Driving from Pyrgos to Kastania village you can stop at Blauel Oil factory. It is owned by a Austrian guy who moved here in the '70 and started bottling by hand olive oil. It was the first organic farm in Greece and now it works with over 500 local farmers. When we were there it was closed for some restoration works but usually it is possible to taste and buy their olive oil and other products.
After you have been shopping for olive oil at the Blauel farm keep driving until you reach Kastania Village that is hidden in a fold of the mountain.
You can park your car after the tiny but beautiful bizantine church of Agios Gioannis and than you walk uphill to the center of the village.
The central square is shortly on the right, there is a caffee under a wonderful huge shady tree, a church, a basic taverna and the Durakis Tower, an example of the 18th century defensive architecture. It is a five storey tower and it was supposed to be fully restored and turned in a museum but in 2011 it still looked like a ruin.. that is too bad.
If you are not too tired and hot you can walk uphill to the top of the village, you will be rewarded by several nice churches, tiny alley, blue doors and, if you are lucky, the view of the local old woman, still dressed black, sitting in the shade chatting or knitting.
If you get tired of swimming and sumbathing you can decide to go for a drive following an itinerary up to the hills. We drove North of Ag. Nikolaos and then right toward the village of Pyrgos.
Pyrgos is a small village with stones houses and a nice church. There is bar, full of old photographs and with a bunch of locals resting in the shade. We stopped for a cold beverage and talked to the barman, he told us the village has 300 hinabitants during the summer and 40 during winter time.
From the village you have an amazing view of the coast.
There are many choices of beaches near Agios Nikolaos, on both sides of the village. We chose 3 different ones, each one was different, on had small pebbles on the entire beach, one had sand, and one had large round rocks. The round rock one had the most clear water, but was difficult to put the pole of an umbrella in place. It offered the best swimming opportunity to swim with the fish that came when we dropped small pieces of bread to lure them in.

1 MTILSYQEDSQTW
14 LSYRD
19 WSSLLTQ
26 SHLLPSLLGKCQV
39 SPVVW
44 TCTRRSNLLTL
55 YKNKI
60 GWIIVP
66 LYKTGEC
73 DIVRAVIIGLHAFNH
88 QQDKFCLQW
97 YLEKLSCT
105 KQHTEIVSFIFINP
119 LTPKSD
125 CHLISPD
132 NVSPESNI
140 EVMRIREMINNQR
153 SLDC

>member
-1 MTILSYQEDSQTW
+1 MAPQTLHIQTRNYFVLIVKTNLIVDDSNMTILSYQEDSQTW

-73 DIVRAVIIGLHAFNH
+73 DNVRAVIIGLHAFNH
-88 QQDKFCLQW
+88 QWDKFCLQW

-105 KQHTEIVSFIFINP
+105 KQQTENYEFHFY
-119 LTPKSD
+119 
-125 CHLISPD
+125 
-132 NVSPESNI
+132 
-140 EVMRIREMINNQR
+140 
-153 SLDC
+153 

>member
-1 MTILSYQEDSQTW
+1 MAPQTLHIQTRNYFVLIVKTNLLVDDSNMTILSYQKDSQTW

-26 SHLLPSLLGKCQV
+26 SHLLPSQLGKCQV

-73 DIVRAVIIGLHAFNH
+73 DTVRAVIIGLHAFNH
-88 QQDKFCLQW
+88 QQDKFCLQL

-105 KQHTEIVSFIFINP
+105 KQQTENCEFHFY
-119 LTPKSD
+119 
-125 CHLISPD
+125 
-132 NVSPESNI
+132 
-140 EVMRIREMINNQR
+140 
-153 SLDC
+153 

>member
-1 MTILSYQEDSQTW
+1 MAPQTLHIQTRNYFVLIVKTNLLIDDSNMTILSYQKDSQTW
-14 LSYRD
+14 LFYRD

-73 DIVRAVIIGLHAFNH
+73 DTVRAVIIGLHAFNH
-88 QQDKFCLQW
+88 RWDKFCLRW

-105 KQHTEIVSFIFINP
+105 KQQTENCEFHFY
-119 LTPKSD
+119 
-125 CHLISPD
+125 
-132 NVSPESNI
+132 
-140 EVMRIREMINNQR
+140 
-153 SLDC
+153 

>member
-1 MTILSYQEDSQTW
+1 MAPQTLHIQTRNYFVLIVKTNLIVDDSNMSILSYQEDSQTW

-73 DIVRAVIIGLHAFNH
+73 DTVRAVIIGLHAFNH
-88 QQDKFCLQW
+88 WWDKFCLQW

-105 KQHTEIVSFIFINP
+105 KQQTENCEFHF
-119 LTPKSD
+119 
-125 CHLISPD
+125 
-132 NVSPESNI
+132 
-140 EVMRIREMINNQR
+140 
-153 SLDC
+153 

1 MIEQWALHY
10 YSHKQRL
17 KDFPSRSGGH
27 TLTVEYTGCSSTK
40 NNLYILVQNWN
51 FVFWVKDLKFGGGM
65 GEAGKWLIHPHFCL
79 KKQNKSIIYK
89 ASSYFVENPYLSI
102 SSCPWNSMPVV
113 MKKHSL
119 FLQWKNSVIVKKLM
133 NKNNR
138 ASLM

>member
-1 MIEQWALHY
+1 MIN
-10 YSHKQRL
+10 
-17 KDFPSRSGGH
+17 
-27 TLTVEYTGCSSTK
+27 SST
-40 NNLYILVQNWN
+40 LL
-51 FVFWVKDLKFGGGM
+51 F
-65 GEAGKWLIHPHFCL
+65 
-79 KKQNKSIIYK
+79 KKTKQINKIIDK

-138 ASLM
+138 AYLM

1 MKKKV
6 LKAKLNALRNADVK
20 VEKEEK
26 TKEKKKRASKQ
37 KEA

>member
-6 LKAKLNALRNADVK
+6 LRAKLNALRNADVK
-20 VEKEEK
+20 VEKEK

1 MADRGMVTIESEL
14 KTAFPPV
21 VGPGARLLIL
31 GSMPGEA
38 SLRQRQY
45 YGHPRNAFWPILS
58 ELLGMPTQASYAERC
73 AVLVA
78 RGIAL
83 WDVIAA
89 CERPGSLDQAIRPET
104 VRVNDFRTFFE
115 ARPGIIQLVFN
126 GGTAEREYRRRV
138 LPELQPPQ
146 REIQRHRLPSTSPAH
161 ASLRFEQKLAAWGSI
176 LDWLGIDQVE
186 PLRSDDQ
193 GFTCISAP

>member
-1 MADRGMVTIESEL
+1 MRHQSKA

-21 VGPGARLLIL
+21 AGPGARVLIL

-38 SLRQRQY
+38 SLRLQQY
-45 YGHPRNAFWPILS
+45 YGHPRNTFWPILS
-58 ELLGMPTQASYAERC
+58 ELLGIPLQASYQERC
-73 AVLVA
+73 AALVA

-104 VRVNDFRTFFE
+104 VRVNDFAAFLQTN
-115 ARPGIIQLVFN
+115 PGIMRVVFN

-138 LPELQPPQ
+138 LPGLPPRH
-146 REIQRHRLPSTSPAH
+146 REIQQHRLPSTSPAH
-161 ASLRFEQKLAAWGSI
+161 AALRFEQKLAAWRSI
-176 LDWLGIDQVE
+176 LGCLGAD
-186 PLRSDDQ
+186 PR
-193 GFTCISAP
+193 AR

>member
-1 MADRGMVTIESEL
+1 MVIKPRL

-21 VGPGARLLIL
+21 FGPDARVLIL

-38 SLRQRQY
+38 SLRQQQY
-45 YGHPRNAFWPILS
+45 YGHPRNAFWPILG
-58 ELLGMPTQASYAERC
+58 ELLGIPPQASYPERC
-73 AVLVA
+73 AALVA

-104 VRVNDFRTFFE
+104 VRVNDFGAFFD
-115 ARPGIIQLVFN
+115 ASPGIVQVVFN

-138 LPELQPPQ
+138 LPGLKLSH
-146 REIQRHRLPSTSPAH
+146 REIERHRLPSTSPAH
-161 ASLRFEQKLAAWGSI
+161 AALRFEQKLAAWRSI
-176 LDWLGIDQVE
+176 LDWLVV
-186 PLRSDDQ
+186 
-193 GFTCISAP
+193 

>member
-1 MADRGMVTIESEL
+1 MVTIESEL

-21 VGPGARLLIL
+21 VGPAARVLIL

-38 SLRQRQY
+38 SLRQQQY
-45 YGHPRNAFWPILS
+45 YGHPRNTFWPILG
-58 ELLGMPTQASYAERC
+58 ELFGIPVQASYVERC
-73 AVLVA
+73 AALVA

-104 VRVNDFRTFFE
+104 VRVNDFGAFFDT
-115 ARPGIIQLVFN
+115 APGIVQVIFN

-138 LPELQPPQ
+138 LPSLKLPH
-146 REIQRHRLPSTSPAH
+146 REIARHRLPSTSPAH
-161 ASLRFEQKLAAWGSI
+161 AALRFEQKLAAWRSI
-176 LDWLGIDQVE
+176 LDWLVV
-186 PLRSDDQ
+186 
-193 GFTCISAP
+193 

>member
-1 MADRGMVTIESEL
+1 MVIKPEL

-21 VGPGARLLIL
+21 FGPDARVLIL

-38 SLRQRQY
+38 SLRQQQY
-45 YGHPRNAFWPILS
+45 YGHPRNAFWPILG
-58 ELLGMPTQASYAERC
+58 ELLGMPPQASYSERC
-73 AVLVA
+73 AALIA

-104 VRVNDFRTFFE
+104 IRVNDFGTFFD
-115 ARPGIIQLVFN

The whole beach scene there is wonderful, the water is refreshing, not cold, the sun is good, and it is not too crowded.
We found a small cave that you can swim through, see photo.
In the village of Agios Nikolaos you will find a small port where the fishermen bring their catch in at 9:00 in the morning. They have left their nets out all night, and you will see what they have caught.
They lay the fish out on a table for all to see and buyers step right up and get their plastic bag filled with their selection which has been weighed.
The men of the village sit above and discuss what was brought in. This is all very quaint and quite charming, of course. See photos.
Pirgos Dirou is a small village 8 km south to Areopoli. You must drive a further 4 km to get to the caves that are open for visits. Even in summer, the temperature of the air remains below 20°C while the water is around 12°C ! The cave is visited by small boats on about 1 km. It has plenty of stalactites that reflect on the perfectly still water. It is considered as one of the most beautiful lake-caves in the world. A must see ! Sorry, I did not take any photo : though they are well lit, that would not have been enough for a good photo with the film that I used.